Former Commission President Barroso stirred up controversy in Greece’s political scene

The former President of European Commission Jose Manuel Barroso attended the 4th Delphi Economic Forum. Within the forum’s premises, the former Commission President raised dust with his public statements. Mr. Barroso stirred controversy when he admitted that the financial markets have adopted a more favourable attitude toward Greece, as signalled by a sharp decrease in the interest rates of short and long-term government bonds.

This decrease is attributed to the government’s adoption of a more accommodating stance towards Europe’s financial authorities, with the eventual replacement of former Finance Minister Yanis Varoufakis with Euclid Tsakalotos. The second development explaining this decrease corresponds to the markets’ confidence that the new elections would result into the victory of the main opposition party, New Democracy and its leader Kyriakos Mitsotakis.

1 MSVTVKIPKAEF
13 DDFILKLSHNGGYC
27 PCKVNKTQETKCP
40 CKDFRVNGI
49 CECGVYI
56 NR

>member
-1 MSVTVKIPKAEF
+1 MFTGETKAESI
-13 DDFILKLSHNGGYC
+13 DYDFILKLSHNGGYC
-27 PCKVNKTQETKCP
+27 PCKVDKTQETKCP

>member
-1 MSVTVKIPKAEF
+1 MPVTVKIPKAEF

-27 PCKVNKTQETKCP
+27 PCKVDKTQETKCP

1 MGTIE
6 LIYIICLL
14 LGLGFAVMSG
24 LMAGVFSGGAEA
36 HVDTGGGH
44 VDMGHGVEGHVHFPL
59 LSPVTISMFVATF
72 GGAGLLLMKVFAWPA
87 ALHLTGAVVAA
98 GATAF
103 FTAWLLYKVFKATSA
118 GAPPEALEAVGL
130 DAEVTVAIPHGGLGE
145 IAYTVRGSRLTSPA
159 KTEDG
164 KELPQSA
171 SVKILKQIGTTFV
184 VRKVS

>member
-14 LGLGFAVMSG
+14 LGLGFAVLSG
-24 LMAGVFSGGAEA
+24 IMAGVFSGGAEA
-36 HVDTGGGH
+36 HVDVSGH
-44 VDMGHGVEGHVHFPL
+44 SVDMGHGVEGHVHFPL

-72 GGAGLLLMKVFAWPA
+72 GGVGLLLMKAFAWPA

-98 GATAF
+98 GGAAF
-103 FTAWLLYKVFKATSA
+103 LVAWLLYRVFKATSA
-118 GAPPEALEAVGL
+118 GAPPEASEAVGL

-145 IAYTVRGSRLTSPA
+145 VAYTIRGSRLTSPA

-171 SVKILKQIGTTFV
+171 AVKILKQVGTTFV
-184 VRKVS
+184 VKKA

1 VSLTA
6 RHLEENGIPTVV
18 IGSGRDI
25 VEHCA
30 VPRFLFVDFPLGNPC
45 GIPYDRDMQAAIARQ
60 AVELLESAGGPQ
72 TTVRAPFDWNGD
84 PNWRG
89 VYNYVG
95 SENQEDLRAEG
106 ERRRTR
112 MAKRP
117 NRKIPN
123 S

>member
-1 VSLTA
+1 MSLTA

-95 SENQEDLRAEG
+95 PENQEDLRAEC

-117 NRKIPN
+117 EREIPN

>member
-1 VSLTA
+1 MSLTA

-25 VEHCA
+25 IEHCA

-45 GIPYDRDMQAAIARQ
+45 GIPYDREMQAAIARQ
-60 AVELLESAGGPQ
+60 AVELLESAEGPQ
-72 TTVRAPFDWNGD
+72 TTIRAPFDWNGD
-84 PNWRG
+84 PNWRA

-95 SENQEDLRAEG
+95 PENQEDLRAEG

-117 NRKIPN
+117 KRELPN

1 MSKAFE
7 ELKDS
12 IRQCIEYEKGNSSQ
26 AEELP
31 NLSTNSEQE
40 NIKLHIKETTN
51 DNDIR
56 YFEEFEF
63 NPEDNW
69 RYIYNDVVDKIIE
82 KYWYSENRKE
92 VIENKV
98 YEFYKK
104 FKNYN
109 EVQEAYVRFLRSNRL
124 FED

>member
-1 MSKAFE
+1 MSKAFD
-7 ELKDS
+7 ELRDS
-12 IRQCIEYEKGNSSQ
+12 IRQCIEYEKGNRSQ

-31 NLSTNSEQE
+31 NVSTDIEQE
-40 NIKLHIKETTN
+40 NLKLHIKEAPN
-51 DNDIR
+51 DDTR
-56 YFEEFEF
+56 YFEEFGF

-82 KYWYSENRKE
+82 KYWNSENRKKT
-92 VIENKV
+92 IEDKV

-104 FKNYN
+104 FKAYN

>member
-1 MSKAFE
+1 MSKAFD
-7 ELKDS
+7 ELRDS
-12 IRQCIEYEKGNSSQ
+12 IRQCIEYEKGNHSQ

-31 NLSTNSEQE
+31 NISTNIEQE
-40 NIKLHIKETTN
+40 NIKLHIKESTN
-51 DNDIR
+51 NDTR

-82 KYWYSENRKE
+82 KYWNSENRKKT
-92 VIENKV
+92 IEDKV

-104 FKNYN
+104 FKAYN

Further, the former Commission president argued that the biggest challenge for the next government will be to remain stuck on the pre-agreed reforms and then look for countermeasures to lower the pre-agreed fiscal thresholds. Further, Mr. Barroso underscored that a new government which adopts a more prudent stance on primary budget surplus, probably lowering it, will also be able to diminish the already spiking tax rates.

Mr. Barroso’s statements naturally caused concern within the internal political environment given that he currently retains the chairmanship of Goldman Sachs, one of the key stakeholders in international markets – if not a market in itself.

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